Is Canada ready for self-driving cars?

Moritz said as systems evolve, they may allow for driverless driving.
"Transport Canada would permit the importation of a driverless vehicle, provided that it has been certified by the manufacturer as complying with the safety standards that apply to the vehicle class," Moritz wrote.
Paul Godsmark, a former highway designer living near Edmonton who made a presentation on autonomous vehicles earlier this year to the Canadian Council of Motor Transport Administrators, said a number of legal issues arise with vehicles that drive themselves at the push of a button.

Virginia News Google’s self-driving car to be in Blacksburg next week

Google’s self-driving car will make an appearance in Blacksburg next week, as Virginia Tech plans to announce a partnership the school has formed with the technology giant.
Tech hasn’t yet announced exactly how it’s involved in the research, but the car will be at the Virginia Tech Smart Road for a media event on Tuesday afternoon. U.S. Reps. Bob Goodlatte, R-6th, and Morgan Griffith, R-9th, will be there and expect to take a test drive, according to a spokeswoman for Goodlatte.

Can a Self-Driving Car By 2020 Happen Without Google?

Should we expect the car makers to deliver better results than Google, given their superior knowledge of the driving experience? Or will Google and other information managers come out on top with software and sensors that Ford and Nissan never thought of?
I think the truth lies in between Silicon Valley and Detroit. There's a place for deep insights in what makes the cars tick, and how drivers relate to their surroundings. But you can't ignore the data manipulation side of the equation, either. Managing physical objects at highway speeds based on computerized sensor data is an incredibly hard problem.
So the best solutions will have to come from partnerships across the computing and automotive sectors. The Google-Audi-Toyota trifecta is exactly the right idea.

Computer chauffeur: Driverless cars are coming, ready or not than any other invention, it put Americans figuratively -- and literally -- into the driving seat, consigning the old ways to a glimpse in the rearview mirror. But what if technology were to yank that independent driver from behind the wheel, making him or her just another passenger?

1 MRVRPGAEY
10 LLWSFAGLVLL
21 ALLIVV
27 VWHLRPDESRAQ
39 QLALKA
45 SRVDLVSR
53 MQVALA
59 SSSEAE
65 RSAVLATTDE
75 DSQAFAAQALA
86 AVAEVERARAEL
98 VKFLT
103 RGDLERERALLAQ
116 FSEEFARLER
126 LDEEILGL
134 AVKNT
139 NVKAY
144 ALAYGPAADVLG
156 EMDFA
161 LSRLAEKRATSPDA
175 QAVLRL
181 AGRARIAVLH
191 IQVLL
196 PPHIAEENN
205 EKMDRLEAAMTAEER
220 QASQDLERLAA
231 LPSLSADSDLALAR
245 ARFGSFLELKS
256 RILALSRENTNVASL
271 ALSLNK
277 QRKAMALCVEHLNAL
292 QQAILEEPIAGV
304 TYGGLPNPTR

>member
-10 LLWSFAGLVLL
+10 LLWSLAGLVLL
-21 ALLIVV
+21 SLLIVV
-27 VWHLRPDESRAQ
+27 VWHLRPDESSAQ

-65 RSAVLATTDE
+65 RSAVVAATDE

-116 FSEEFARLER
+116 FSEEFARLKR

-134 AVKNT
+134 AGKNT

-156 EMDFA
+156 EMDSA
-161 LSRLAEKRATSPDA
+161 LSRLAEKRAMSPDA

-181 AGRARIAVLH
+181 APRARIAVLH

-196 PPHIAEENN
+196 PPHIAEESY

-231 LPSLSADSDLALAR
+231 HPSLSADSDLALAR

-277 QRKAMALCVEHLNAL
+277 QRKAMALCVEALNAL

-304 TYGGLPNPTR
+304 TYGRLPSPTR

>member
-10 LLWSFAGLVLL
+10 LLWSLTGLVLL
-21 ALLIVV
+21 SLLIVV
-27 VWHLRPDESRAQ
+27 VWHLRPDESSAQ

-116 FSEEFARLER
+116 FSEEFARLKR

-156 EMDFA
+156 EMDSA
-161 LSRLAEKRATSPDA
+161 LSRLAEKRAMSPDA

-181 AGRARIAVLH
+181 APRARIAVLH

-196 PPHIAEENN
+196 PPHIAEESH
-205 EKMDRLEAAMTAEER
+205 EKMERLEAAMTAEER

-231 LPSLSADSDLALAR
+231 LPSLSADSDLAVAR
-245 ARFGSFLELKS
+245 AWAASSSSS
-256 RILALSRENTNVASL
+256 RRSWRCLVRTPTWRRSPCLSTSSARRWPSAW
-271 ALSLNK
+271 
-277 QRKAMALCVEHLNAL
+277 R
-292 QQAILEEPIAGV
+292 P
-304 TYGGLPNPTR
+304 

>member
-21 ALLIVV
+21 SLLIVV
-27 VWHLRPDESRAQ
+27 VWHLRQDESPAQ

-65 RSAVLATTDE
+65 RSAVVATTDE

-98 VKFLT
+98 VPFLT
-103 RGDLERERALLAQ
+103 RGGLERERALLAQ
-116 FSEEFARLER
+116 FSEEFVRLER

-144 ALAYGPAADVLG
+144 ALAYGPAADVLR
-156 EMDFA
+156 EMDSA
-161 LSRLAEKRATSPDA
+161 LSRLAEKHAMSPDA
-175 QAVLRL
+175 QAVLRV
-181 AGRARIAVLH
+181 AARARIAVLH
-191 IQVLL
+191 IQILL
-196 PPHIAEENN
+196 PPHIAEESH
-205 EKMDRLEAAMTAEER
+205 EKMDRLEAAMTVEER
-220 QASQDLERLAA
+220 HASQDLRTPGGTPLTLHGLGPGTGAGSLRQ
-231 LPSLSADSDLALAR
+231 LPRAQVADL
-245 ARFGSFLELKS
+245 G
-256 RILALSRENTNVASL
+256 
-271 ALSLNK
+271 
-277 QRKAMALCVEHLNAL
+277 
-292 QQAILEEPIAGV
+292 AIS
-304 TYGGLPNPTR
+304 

This is not fanciful. As the Post-Gazette's Michael A. Fuoco reported last Sunday, the future is today in the Pittsburgh area. He rode in a vehicle that looked like any other Cadillac SRX, but was not. This car had four passengers but no driver, at least a human driver. A computer assisted by lasers and radar did the driving.
This curious Cadillac was an experimental self-driving vehicle developed at the General Motors-Carnegie Mellon Autonomous Driving Collaborative Research Lab at CMU in Oakland. The goal is to develop an autonomous driving vehicle that can more safely navigate highways than humans can.

AASHTO's Member State DOTs Are Using Smart Technology to Keep Infrastructure Operating Safely

Just as patients communicate their symptoms to doctors – smart technology is allowing infrastructure to tell civil engineers when something is wrong. Sensors installed on bridges, in roadways, and on maintenance vehicles, are communicating real-time performance and weather data, allowing engineers to solve problems before they occur.
“Most people look at a road or a bridge and never realize the technology that today’s modern transportation agencies are using to help our transportation system function at its best,” said Bud Wright, executive director of the American Association of State Highway and Transportation Association. “State DOTs are dramatically improving the way transportation systems, services and information are being delivered, shared and utilized all across the country.”

Call for Nominations: IRF Fellowship Program: Class of 2015

he International Road Educational Foundation is now accepting nominations for the IRF Fellowship Program - Class of 2015 (starting fall semester, 2014).  
The IRF Fellowship Program provides a one-time graduate level scholarship to young professionals from developing countries who have strong academic backgrounds, professional qualifications, leadership potential, and a commitment to return to their respective home countries after graduation. Students selected for the Class of 2015 will also participate in the IRF's Road Scholar Program, held in Washington, D.C., January 2015.